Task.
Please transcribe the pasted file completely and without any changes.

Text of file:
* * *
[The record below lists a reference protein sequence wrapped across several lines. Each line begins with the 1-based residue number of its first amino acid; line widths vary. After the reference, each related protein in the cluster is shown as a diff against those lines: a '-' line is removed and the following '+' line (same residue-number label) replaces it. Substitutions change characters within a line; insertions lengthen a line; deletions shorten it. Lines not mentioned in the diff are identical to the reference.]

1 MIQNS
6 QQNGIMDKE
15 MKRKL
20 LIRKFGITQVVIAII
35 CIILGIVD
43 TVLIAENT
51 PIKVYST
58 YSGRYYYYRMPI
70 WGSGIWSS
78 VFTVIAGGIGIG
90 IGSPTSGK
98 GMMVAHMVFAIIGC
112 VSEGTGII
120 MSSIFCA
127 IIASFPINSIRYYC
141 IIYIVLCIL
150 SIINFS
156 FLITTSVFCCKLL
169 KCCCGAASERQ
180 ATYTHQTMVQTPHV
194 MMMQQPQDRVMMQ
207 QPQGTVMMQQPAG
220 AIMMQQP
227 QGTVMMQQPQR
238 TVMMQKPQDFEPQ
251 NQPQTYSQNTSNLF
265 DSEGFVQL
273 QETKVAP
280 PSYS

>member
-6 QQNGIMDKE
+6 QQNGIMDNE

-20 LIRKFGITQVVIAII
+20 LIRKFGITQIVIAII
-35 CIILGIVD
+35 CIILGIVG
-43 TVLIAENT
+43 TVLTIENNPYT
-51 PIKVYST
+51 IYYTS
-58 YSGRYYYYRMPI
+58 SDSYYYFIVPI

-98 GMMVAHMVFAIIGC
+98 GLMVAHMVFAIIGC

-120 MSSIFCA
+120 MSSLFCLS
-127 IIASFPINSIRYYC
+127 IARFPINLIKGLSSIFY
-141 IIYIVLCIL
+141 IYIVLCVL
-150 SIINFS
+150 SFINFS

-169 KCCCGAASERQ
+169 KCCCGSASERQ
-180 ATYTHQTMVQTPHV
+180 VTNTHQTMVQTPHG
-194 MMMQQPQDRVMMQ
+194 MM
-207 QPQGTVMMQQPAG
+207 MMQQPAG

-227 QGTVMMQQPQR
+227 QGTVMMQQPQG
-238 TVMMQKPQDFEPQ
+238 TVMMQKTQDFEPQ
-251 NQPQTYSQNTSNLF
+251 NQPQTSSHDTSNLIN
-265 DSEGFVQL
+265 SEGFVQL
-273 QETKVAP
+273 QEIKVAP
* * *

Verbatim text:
[The record below lists a reference protein sequence wrapped across several lines. Each line begins with the 1-based residue number of its first amino acid; line widths vary. After the reference, each related protein in the cluster is shown as a diff against those lines: a '-' line is removed and the following '+' line (same residue-number label) replaces it. Substitutions change characters within a line; insertions lengthen a line; deletions shorten it. Lines not mentioned in the diff are identical to the reference.]

1 MIQNS
6 QQNGIMDKE
15 MKRKL
20 LIRKFGITQVVIAII
35 CIILGIVD
43 TVLIAENT
51 PIKVYST
58 YSGRYYYYRMPI
70 WGSGIWSS
78 VFTVIAGGIGIG
90 IGSPTSGK
98 GMMVAHMVFAIIGC
112 VSEGTGII
120 MSSIFCA
127 IIASFPINSIRYYC
141 IIYIVLCIL
150 SIINFS
156 FLITTSVFCCKLL
169 KCCCGAASERQ
180 ATYTHQTMVQTPHV
194 MMMQQPQDRVMMQ
207 QPQGTVMMQQPAG
220 AIMMQQP
227 QGTVMMQQPQR
238 TVMMQKPQDFEPQ
251 NQPQTYSQNTSNLF
265 DSEGFVQL
273 QETKVAP
280 PSYS

>member
-6 QQNGIMDKE
+6 QQNGIMDNE

-20 LIRKFGITQVVIAII
+20 LIRKFGITQIVIAII
-35 CIILGIVD
+35 CIILGIVG
-43 TVLIAENT
+43 TVLTIENNPYT
-51 PIKVYST
+51 IYYTS
-58 YSGRYYYYRMPI
+58 SDSYYYFIVPI

-98 GMMVAHMVFAIIGC
+98 GLMVAHMVFAIIGC

-120 MSSIFCA
+120 MSSLFCLS
-127 IIASFPINSIRYYC
+127 IARFPINLIKGLSSIFY
-141 IIYIVLCIL
+141 IYIVLCVL
-150 SIINFS
+150 SFINFS

-169 KCCCGAASERQ
+169 KCCCGSASERQ
-180 ATYTHQTMVQTPHV
+180 VTNTHQTMVQTPHG
-194 MMMQQPQDRVMMQ
+194 MM
-207 QPQGTVMMQQPAG
+207 MMQQPAG

-227 QGTVMMQQPQR
+227 QGTVMMQQPQG
-238 TVMMQKPQDFEPQ
+238 TVMMQKTQDFEPQ
-251 NQPQTYSQNTSNLF
+251 NQPQTSSHDTSNLIN
-265 DSEGFVQL
+265 SEGFVQL
-273 QETKVAP
+273 QEIKVAP